Dockrell  D, Sundar  S, Angus  B, Hobson  R. Infectious disease. In: Walker  B, ed.  Davidson’s Principles and Practice of Medicine. 22nd ed. London, England: Churchill Livingstone; 2014:362-367.
17.
Kumar  V.  Leishmaniasis. Robbins and Cotran Pathologic Basis of Disease. 9th ed. Philadelphia, PA: Elsevier; 2014.
18.
Aronson  N, Herwaldt  BL, Libman  M,  et al.  Diagnosis and treatment of leishmaniasis: clinical practice guidelines by the Infectious Diseases Society of America (IDSA) and the American Society of Tropical Medicine and Hygiene (ASTMH).  Clin Infect Dis. 2016;63(12):e202-e264. doi:10.1093/cid/ciw670PubMedGoogle ScholarCrossref
19.
Aronson  N, Herwaldt  BL, Libman  M,  et al.  Diagnosis and treatment of leishmaniasis: clinical practice guidelines by the Infectious Diseases Society of America (IDSA) and the American Society of Tropical Medicine and Hygiene (ASTMH).  Am J Trop Med Hyg. 2017;96(1):24-45. doi:10.4269/ajtmh.16-84256PubMedGoogle ScholarCrossref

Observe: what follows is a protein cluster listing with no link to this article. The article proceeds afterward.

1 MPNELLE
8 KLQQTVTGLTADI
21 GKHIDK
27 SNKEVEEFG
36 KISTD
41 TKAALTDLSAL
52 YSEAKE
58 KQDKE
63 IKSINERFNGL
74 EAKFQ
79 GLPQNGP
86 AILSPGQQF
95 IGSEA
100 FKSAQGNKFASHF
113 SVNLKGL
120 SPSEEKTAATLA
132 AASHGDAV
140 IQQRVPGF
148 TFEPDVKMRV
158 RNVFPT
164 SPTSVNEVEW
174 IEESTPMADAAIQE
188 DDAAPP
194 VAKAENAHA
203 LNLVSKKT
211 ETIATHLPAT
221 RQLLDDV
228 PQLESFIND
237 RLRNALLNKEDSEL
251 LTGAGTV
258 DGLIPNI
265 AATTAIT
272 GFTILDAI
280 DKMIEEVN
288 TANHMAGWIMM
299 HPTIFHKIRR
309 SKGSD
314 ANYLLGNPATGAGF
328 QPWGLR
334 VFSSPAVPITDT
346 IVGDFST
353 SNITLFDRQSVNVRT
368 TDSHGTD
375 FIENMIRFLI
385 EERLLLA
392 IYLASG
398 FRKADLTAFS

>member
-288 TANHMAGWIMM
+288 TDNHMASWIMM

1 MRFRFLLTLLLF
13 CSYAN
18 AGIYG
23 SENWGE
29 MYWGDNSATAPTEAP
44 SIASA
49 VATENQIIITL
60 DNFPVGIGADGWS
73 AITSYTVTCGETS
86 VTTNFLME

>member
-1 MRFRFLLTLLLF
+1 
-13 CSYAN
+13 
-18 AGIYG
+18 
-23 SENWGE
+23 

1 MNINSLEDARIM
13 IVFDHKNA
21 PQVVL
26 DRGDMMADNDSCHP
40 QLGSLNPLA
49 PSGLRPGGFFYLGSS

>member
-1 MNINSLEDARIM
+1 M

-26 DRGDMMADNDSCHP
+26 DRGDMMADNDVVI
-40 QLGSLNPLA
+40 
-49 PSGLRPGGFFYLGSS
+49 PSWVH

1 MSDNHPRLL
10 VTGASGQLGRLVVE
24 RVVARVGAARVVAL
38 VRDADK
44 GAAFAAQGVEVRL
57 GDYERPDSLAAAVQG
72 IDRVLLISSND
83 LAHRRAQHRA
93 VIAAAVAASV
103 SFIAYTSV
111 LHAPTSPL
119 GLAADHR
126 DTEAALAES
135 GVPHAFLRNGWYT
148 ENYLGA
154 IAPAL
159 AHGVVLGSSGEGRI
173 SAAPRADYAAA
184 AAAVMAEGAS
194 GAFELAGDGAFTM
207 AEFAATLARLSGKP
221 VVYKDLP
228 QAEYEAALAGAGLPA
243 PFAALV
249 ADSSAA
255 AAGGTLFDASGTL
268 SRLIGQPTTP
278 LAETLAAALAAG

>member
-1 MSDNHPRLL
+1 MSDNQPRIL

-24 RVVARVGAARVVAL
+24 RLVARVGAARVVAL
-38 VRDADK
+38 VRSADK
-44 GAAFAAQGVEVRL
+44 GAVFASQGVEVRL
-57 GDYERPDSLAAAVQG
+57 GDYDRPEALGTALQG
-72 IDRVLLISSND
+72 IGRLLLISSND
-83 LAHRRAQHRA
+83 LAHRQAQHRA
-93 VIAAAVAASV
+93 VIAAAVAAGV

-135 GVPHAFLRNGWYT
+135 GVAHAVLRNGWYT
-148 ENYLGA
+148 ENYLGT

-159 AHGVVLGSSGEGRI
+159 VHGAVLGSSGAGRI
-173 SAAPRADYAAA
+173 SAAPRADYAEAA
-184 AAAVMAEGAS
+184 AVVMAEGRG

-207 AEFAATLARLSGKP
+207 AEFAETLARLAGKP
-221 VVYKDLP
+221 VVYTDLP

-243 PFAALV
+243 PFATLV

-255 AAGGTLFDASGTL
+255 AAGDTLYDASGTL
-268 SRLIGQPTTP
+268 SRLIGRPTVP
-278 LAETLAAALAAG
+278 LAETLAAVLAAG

20.
Habif  TP, Campbell  JL, Chapman  MS, Dinulos  JGH, Zug  KA. Leishmaniasis.  Skin Disease. 3rd ed. Philadelphia, PA: Elsevier; 2011:632-637. doi:10.1016/B978-0-323-07700-2.00024-X
21.
Patterson  J.  Protozoal Infections. Weedon’s Skin Pathology. 4th ed. London, England: Elsevier Ltd; 2016.
22.
Croft  S, Buffet  P. Leishmaniasis. In: Goldman  LSA, ed.  Goldman-Cecil Medicine. 25th ed. Philadelphia, PA: W.B. Saunders; 2015.
23.
Fort  G. Leishmaniasis. In: Ferri  F, ed.  Ferri’s Clinical Advisor. Philadelphia, PA: Elsevier; 2017:712-713.
24.
Melby  P. Leishmaniasis (Leishmania). In: Kliegman  RM, Stanton  BS, Geme  JS,  et al, eds.  Nelson Textbook of Pediatrics. 20th ed. Philadelphia, PA: Elsevier Health Sciences; 2015.
25.
US Centers for Disease Control and Prevention. National Notifiable Diseases Surveillance System (NNDSS): Current and historical disease list. 2017; https://wwwn.cdc.gov/nndss/conditions/. Accessed August 12, 2017.
26.
Maloney  DM, Maloney  JE, Dotson  D, Popov  VL, Sanchez  RL.  Cutaneous leishmaniasis: Texas case diagnosed by electron microscopy.  J Am Acad Dermatol. 2002;47(4):614-616. doi:10.1067/mjd.2002.124606PubMedGoogle ScholarCrossref